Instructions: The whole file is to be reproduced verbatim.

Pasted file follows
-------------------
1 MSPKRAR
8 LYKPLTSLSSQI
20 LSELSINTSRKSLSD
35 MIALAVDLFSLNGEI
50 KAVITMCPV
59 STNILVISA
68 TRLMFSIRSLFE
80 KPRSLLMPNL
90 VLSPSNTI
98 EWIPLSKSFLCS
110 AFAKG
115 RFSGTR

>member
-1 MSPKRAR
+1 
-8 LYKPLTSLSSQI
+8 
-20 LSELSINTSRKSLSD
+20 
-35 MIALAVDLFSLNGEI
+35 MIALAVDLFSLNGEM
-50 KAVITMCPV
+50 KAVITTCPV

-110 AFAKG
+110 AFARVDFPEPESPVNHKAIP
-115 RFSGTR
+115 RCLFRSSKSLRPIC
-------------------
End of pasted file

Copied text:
1 MSPKRAR
8 LYKPLTSLSSQI
20 LSELSINTSRKSLSD
35 MIALAVDLFSLNGEI
50 KAVITMCPV
59 STNILVISA
68 TRLMFSIRSLFE
80 KPRSLLMPNL
90 VLSPSNTI
98 EWIPLSKSFLCS
110 AFAKG
115 RFSGTR

>member
-1 MSPKRAR
+1 
-8 LYKPLTSLSSQI
+8 
-20 LSELSINTSRKSLSD
+20 
-35 MIALAVDLFSLNGEI
+35 MIALAVDLFSLNGEM
-50 KAVITMCPV
+50 KAVITTCPV

-110 AFAKG
+110 AFARVDFPEPESPVNHKAIP
-115 RFSGTR
+115 RCLFRSSKSLRPIC